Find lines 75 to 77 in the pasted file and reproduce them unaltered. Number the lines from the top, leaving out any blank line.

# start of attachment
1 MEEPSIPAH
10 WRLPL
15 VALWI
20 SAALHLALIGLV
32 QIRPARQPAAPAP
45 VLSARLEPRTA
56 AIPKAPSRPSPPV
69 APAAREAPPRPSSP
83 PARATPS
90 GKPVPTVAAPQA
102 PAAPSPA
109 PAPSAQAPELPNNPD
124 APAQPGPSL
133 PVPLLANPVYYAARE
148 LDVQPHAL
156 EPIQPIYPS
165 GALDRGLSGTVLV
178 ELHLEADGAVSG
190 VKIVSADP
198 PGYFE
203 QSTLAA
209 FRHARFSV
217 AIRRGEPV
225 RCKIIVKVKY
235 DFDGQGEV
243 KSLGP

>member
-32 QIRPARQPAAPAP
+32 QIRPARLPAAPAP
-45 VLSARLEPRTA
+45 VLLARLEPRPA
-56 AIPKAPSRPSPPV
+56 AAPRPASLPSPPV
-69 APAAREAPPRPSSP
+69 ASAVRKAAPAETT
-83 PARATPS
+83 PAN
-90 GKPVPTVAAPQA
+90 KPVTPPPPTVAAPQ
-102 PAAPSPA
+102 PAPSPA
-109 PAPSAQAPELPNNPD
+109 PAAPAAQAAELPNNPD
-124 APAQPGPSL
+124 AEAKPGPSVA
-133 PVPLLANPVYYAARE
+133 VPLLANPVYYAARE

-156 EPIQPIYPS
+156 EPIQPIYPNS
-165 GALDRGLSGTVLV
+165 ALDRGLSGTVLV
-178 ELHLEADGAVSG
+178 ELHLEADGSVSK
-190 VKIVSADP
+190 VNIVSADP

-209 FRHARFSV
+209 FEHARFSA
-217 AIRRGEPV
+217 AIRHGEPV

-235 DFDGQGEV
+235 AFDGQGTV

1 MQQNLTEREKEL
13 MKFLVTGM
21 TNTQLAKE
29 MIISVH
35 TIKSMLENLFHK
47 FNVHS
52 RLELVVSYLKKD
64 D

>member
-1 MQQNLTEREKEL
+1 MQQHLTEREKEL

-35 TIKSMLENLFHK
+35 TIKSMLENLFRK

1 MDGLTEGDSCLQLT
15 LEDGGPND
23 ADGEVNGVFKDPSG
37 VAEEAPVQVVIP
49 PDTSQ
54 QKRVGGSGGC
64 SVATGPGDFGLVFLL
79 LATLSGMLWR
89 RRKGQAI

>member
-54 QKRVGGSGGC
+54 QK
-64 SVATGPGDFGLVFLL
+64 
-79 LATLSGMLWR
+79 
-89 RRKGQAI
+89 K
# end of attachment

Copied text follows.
1 MDGLTEGDSCLQLT
15 LEDGGPND
23 ADGEVNGVFKDPSG